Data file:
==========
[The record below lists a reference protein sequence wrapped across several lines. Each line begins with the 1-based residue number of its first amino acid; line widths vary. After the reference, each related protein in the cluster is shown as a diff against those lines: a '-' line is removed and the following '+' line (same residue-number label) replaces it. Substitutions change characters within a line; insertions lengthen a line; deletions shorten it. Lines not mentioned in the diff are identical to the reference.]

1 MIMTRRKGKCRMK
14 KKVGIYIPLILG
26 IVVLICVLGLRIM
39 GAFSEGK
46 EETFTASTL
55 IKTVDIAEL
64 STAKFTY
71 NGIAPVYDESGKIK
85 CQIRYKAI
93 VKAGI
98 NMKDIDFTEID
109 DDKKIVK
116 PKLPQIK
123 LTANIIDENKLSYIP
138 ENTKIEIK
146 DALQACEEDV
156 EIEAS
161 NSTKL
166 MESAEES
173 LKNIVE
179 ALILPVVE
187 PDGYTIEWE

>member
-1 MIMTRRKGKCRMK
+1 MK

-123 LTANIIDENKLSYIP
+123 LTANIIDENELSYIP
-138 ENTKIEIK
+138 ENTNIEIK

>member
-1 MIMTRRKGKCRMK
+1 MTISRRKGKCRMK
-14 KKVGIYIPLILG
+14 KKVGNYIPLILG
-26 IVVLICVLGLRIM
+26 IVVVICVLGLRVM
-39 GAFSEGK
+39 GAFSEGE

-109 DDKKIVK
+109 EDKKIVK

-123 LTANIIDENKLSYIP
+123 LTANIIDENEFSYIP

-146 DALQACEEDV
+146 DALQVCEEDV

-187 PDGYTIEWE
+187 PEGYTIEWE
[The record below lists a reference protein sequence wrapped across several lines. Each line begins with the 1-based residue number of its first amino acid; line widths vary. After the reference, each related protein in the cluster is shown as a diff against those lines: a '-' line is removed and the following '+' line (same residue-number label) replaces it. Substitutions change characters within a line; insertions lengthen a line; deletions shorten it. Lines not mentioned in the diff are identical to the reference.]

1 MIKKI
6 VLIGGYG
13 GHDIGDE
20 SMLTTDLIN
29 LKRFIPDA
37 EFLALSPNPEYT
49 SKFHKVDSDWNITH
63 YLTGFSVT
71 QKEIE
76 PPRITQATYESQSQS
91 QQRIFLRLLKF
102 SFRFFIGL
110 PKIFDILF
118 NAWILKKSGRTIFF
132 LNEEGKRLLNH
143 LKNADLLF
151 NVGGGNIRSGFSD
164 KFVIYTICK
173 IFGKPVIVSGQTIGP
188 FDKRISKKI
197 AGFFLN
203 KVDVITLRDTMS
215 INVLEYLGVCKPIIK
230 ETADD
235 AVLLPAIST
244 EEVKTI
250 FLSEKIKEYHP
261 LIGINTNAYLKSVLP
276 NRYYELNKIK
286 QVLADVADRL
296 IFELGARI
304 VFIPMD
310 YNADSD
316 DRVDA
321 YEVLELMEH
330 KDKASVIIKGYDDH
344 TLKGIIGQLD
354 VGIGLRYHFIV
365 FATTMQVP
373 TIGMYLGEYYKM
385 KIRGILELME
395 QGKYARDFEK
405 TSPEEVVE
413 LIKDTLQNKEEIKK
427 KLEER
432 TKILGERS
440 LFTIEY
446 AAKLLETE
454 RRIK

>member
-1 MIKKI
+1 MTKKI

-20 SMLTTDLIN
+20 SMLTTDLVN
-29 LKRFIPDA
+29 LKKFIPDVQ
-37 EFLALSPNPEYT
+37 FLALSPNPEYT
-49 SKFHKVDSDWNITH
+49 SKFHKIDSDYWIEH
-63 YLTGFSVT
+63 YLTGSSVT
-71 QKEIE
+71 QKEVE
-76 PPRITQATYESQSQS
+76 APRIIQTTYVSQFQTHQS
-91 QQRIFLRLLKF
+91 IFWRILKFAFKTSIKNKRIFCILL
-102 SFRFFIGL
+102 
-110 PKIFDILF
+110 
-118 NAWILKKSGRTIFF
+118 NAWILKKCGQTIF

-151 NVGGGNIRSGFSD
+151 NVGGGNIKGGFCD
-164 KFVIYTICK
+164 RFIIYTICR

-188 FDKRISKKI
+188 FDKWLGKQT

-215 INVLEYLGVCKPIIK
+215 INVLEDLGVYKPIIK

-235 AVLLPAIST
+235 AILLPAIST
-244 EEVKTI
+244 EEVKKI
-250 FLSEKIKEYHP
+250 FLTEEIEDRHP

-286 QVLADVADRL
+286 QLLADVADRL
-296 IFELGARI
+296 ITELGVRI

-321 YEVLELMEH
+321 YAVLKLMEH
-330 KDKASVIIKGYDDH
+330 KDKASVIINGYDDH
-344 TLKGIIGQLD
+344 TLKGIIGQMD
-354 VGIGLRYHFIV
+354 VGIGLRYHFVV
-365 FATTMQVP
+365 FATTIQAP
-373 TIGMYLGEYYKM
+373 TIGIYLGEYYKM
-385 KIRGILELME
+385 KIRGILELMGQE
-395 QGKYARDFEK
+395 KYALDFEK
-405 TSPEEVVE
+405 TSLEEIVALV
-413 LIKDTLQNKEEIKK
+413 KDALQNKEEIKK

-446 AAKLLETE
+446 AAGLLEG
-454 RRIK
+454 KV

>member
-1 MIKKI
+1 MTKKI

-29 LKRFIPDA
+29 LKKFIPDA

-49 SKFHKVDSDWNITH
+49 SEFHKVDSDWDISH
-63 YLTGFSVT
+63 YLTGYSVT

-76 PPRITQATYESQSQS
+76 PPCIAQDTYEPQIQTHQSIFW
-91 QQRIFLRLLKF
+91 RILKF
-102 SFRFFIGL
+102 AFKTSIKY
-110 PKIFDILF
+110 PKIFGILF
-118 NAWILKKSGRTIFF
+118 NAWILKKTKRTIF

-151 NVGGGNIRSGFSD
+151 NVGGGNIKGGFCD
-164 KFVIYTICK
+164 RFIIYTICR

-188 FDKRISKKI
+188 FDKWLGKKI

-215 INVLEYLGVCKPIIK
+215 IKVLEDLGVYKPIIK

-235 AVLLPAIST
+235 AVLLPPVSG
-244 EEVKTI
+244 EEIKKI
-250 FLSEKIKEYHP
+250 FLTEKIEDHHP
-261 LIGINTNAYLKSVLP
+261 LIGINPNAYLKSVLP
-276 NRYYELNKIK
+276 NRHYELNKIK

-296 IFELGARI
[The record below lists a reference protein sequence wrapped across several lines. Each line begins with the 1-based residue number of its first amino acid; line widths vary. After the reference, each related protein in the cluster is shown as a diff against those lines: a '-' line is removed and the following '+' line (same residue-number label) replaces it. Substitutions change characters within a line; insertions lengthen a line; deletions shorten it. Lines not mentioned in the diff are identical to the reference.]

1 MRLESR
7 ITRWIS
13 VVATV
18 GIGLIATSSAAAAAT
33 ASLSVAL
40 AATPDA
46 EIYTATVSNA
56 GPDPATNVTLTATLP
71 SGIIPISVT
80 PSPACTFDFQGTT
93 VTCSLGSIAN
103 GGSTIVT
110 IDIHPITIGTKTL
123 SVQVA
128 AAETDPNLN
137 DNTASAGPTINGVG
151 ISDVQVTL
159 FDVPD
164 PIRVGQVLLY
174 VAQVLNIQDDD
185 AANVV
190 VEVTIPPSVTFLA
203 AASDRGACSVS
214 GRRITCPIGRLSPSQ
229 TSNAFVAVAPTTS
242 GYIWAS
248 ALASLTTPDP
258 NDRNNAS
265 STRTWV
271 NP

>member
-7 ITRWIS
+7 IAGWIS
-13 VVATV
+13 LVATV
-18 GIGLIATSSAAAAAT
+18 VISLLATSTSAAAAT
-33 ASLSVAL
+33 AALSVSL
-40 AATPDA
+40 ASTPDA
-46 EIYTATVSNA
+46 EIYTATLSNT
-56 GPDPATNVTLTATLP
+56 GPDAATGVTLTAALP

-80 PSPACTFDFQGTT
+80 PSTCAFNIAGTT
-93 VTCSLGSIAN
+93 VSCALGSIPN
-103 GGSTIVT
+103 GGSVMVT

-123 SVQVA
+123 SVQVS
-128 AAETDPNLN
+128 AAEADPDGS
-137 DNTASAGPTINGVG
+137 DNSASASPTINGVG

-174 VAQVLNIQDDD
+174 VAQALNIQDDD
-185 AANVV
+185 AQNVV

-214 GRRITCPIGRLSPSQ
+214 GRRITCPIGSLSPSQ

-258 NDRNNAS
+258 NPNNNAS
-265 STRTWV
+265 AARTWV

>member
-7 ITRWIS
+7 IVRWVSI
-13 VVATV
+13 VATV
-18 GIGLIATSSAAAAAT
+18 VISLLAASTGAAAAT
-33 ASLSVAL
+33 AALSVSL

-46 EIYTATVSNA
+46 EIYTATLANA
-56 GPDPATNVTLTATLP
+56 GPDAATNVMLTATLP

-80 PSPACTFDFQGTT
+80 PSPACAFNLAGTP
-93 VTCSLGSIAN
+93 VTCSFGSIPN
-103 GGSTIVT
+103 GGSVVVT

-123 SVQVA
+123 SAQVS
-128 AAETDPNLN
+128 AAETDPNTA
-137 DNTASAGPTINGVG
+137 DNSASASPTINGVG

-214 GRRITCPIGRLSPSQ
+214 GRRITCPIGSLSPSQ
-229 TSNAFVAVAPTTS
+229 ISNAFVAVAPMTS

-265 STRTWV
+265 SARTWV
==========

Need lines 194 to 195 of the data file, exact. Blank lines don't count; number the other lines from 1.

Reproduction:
-244 EEVKTI
+244 EEIKKI